Reading about this stuff can definitely leave you feeling that way, but there's no doubt Saint-Germain was a real guy. He left behind a number of surviving musical compositions, and two extant written works are attributed to him. He was employed on diplomatic missions by French King Louis XV. Voltaire met him, and despite Voltaire's generally skeptical view of things, he apparently at least halfway believed the Comte's grandiose tales. He called Saint-Germain "the Wonder-Man -- a man who does not die, and who knows everything." Prince Charles of Hesse-Kassel called him "the greatest philosopher who ever lived."
Giacomo Casanova, however, wasn't so impressed, although he had to admit to some grudging admiration for Saint-Germain's ability to lie so convincingly:
This extraordinary man, intended by nature to be the king of impostors and quacks, would say in an easy, assured manner that he was three hundred years old, that he knew the secret of the Universal Medicine, that he possessed a mastery over nature, that he could melt diamonds, professing himself capable of forming, out of ten or twelve small diamonds, one large one of the finest water without any loss of weight. All this, he said, was a mere trifle to him. Notwithstanding his boastings, his bare-faced lies, and his manifold eccentricities, I cannot say I thought him offensive. In spite of my knowledge of what he was and in spite of my own feelings, I thought him an astonishing man as he was always astonishing me.
Throughout his life (assuming he did actually die!), Saint-Germain's ability to astonish kept him the darling of high society. His portrait hangs in the Louvre:
So who was he?
This is where it gets even more interesting, because no one knows for sure. In fact, no one even knows his real name; he had a dozen or more by which he was regularly known. He claimed to be the son of Francis II Rákóczi, Prince of Transylvania, but keep in mind that the guy also claimed to be thousands of years old, so that should be taken with a large handful of salt. Rákóczi did have a son, named Leopold George -- but the records indicate Leopold died at age four. The occultists, of course, have an answer for that (they seem to have an answer for everything, don't they?) -- they say that Rákóczi kept his son's survival a secret to protect him from the scheming Habsburgs, which accounts for Saint-Germain's education and wealth (and penchant for secrecy). All through his life he wove a web of mystery around himself, and reveled in the cachet it gave him with the aristocracy.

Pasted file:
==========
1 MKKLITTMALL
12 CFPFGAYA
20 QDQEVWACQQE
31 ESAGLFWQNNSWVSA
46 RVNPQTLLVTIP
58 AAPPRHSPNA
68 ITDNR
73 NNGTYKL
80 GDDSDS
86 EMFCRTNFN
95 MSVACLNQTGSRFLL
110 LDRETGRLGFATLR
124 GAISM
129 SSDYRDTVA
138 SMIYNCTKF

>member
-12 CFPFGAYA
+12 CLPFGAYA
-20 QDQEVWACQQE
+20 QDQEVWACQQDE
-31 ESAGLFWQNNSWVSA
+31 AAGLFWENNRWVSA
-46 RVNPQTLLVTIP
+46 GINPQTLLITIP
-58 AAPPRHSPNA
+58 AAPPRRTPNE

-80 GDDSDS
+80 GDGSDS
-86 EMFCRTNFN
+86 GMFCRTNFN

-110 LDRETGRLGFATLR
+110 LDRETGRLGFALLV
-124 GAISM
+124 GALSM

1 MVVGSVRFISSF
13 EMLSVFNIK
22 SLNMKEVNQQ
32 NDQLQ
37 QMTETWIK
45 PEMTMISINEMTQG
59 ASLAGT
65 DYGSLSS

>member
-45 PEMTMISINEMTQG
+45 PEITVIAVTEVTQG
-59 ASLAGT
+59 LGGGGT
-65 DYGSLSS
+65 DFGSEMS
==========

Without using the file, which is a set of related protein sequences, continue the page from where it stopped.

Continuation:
P. T. Barnum, though, in his 1886 book The Humbugs of the World, clearly wasn't having any of it:
The Marquis de Créquy declared that Saint-Germain was an Alsatian Jew, Simon Wolff by name, and was born at Strasbourg about the close of the 17th or the beginning of the 18th century; others insist that he was a Spanish Jesuit named Aymar; and others again intimate that his true title was the Marquis de Betmar, and that he was a native of Portugal. The most plausible theory, however, makes him the natural son of an Italian princess and fixes his birth at San Germano, in Savoy, about the year 1710; his ostensible father being one Rotondo, a tax-collector of that district.
Barnum was an expert on fooling the gullible; there's the sense here that he wasn't fond of the competition.
Whoever Saint-Germain was, there's no doubt he was a fascinating character. Predictably, I'm not buying that he was thousands of years old, nor that somehow, he's still alive. And many of his claims are somewhere between "implausible" and "ludicrous." But there's no doubt that he was an accomplished and skilled trickster, and relished the air of mystery his stories gave him. It'd be nice to have some answers to the questions he surrounded himself with, but the truth is, he was too good at covering his tracks -- and like the more famous mystery of Jack the Ripper, we'll probably never know his identity for sure.